Background of patients going through treatment
Categories: Background, 78 words24 feedbacks • Permalink
LLS created this excellent reference item on MCL, with a great note on treatment - "There has been noteworthy progress in the treatment of
MCL over the last decades":
Thanks to all of the doctors and nurses researching and trying, for all of the patients undergoing clinical trials, for the caregivers that keep us going, and for the support, thoughts, hopes and prayers of friends and family.
Categories: Background, 177 words24 feedbacks • Permalink
During my various colonoscopies (4), I've encountered several differnt types of sedatives. Each one had a vastly different effect, and I've been meaning to document them, and my experience with them:
- Fentanyl (100 mcg) and Versed (4mg) IV - "Conscious sedation" - you're awake, and can see what's going on - via the tv monitor that's being fed a signal from the camera in you (gross, yet neat). No pain or discomfort. Seems like an out of body experience, where you can see what's going on, and it's kind of cloudy after, but like I said, no pain.
*I had this for procedure 1 and 4.
- Fentanyl (100 mcg) and Versed (10mg) IV - Note the Versed change from 4 to 10. That extra 6mg's packs a punch! I felt the stuff 'wash over' me, and for about 10 seconds, everything was very weird - but in a good way. I don't remember anything after that.
- Propofol - This was administered by an anesthesiologist, and it was like hitting a light switch, one moment I was awake, the next moment, out, and then back again.
10mg's of Versed seemed the best!
Categories: Background, 126 words52 feedbacks • Permalink
Date Note WBC RBC HGB Platelets Baseline (4.5-11) (4.6-6.2) (13.5-17) (150-450) 2/22/10 CBC's 6.4 4.36 14.6 160 8/25/09 CBC's 6.2 4.56 15.2 161 4/27/07 CBC's 5.6 14.6 183 2/2/07 CBC's 7.3 4.51 14.8 181 10/27/06 CBC's 4.7 15.2 193 4/17/06 CBC's 5.4 14 200 3/30/06 CBC's 4 3.89 12.9 187 3/20/06 CBC's 6 13.7 183 3/9/06 CBC's 5.3 12.8 182 2/22/06 CBC's 4.5 13.4 214 2/15/06 CBC's 3.8 12.3 254 2/6/06 CBC's 4.6 11.1 234 1/30/06 Checkup 2.4 3.11 10.0 124 1/25/06 Transfusion 3.9 2.68 8.58 121 1/23/06 B4+18 3 7.9 112 1/20/06 Transfusion 3.18 2.09 6.64 35.9 1/18/06 B4+12 4.8 2.47 7.8 17 1/11/06 B4+5 7.9 26 1/2/06 B4 Day1 3.4 3.25 10.5 176 12/20/05 A4+8 Hosp 2.6 2.7 8.5 88 12/19/05 A4+7 Hosp 2.0 2.82 8.8 92 12/18/05 A4+6 Hosp Hickman Pulled 2.2 2.08 6.7 104 12/17/05 A4+5 Hosp 2.9 2.28 7.3 136 12/15/05 A4+3 Hosp 1 Day 11 12/12/05 A4 Day4 6.9 2.71 8.7 207 12/11/05 A4 Day3 3.3 2.61 8.3 173 12/10/05 A4 Day2 2.2 2.28 7.4 146 12/9/05 A4 Day1 2.7 2.38 7.8 144 11/28/05 B3+13 13.1 2.72 8.6 43 11/26/05 B3+11 Hosp 8.3 8 19 11/25/05 B3+10 Hosp 3.5 2.61 8.1 19 11/24/05 B3+9 Hosp .7 2.28 7.2 5 11/23/05 B3+8 Hosp .2 2.04 6.7 11 11/22/05 B3+7 Hosp .2 6.8 20 11/18 B3+3 3.9 2.68 8.6 101 11/15 Chemo B3 6.1 2.69 8.7 202 11/14 Chemo B3 6.5 2.84 9.3 218 11/13 Chemo B3 5.7 2.82 9.1 237 11/12 Chemo B3 3.5 2.62 8.5 223 11/11 chemo B3 4.8 2.71 8.7 256 10/30 hosp/fvr 4.6 2.07 6.8 94 10/29 hosp/fvr 3.2 2.21 7.3 116 10/30 hosp/fvr 4.6 2.07 6.8 94 10/29 hosp/fvr 3.2 2.21 7.3 116 10/28 hosp/fvr 2.5 8.5 168 10/25 30.6 8.9 299 10/22 chemo A3 5.9 2.49 7.9 335 10/21 chemo A3 4.6 2.44 7.8 387 10/20 chemo A3 5.3 2.64 8.4 379 10/19 chemo A3 5.4 2.84 9 411 10/11 B2+11 27.9 2.86 9 75 10/9 B2+10 5 2.59 8.3 33 10/8 B2+9 0.6 2.9 7.2 47 10/7 B2+8 0.2 1.95 6.2 10 10/5 5.9 10/4 B2+5 1.6 5.8 9/29 chemo B2 5.2 2.36 7.5 173 9/27 chemo B2 9.3 2.58 8 188 9/26 chemo B2 3.9 2.78 8.6 179 9/19 33 9.4 122 9/7 Chemo A2 7.4 2.85 8.6 497 9/6 Chemo A2 8.7 2.83 8.4 473 9/5 Chemo A2 15.4 3.17 9.5 517 9/4 Chemo A2 9.4 2.9 8.4 440 8/25 B1+6 0.6 52 8/20 B1+1 55.8 3.99 11.9 8/18 Chemo B1 7.2 3.7 11.1 228 8/16 Chemo B1 5.4 3.96 11.8 169 8/12 11.8 4.51 13.4 124 8/2 A1+4 14 13 292 7/29 Chemo A1 7.1 4.48 13.4 7/29 Chemo A1 6.8 4.28 12.9 7/28 Chemo A1 9 4.05 12.4 7/27 Chemo A1 9.3 4.17 12.5 7/26 Chemo A1 8.9 4.4 13.4 7/25 Chemo A1 7 4.53 13.7 7/6/05 6.2 4.41 13.4 6/23/05 7.6 4.46 13.5 6/11/05 12.9 5.27 16 3/15/05 6.9 4.97 15.4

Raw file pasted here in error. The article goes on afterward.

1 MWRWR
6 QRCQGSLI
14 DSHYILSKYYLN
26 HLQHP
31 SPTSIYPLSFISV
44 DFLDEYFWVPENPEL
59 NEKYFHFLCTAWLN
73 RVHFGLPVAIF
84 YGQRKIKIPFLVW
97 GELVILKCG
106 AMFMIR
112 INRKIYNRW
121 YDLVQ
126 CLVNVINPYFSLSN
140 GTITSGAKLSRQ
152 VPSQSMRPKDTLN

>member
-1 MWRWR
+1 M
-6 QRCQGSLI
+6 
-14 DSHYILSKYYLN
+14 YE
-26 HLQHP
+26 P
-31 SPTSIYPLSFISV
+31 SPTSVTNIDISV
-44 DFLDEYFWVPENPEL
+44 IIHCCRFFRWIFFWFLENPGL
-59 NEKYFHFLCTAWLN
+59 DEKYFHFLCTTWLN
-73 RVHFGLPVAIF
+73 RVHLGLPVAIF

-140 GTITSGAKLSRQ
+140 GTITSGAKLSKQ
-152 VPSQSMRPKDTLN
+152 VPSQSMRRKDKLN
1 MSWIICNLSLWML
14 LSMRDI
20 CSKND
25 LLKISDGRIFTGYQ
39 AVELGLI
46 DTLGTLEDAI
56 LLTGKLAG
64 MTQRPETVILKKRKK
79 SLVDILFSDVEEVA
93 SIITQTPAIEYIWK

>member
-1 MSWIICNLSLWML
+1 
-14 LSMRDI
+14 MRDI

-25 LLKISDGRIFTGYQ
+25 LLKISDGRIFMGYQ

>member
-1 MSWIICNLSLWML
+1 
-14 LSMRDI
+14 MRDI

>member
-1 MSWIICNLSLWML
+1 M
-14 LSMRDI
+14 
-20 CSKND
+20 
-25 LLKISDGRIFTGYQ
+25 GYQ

Categories: Background, 896 words780 feedbacks • Permalink
Just got a new roomie that's just starting R-HyperCVAD, and it made me realize I should create a common list of things to do/expect - without having to read through all my entries... These are related to my experiences, and yours may differ.
- Keep a list of all the meds that you're taking - including the dosages - with you at all times. If you have to go to a hospital or a doctor for a fever, etc, they won't know what you're going through, so you'll have to tell them.
- Change your cell phone's screen to be an ICE message (In Case of Emergency). List your doctor, that you're going through chemo, etc.
- Hickman Care (while showering) - major thanks to Linda!!: When you're in the hospital, they make this 'window' to place over your Hickman site to keep it dry while you shower. At home, a much easier solution than making the window is to use Glad Press and Seal, cut to a larger size then your dressing (I pull off a section, and have to trim about 4 inches off the one side) press it to your chest, around the dressing, and then tape over the edges. Takes about 2 mintues tops (probably less), and it's MUCH easier to me than making the window.
- also if you're going to be doing activities that make you perspire (bike riding, running, etc), make sure your doctor/pharmacist sets you up with 2 dressing changes per week. Otherwise it just becomes too loose.
- I felt a bit nauseaus the first day or two after chemo. Don't hold out on taking the anti nausea pills - take them when you start to get the feeling. I never got sick, but by delaying the taking of the pills, I only prolonged a not-so-pleasant-feeling.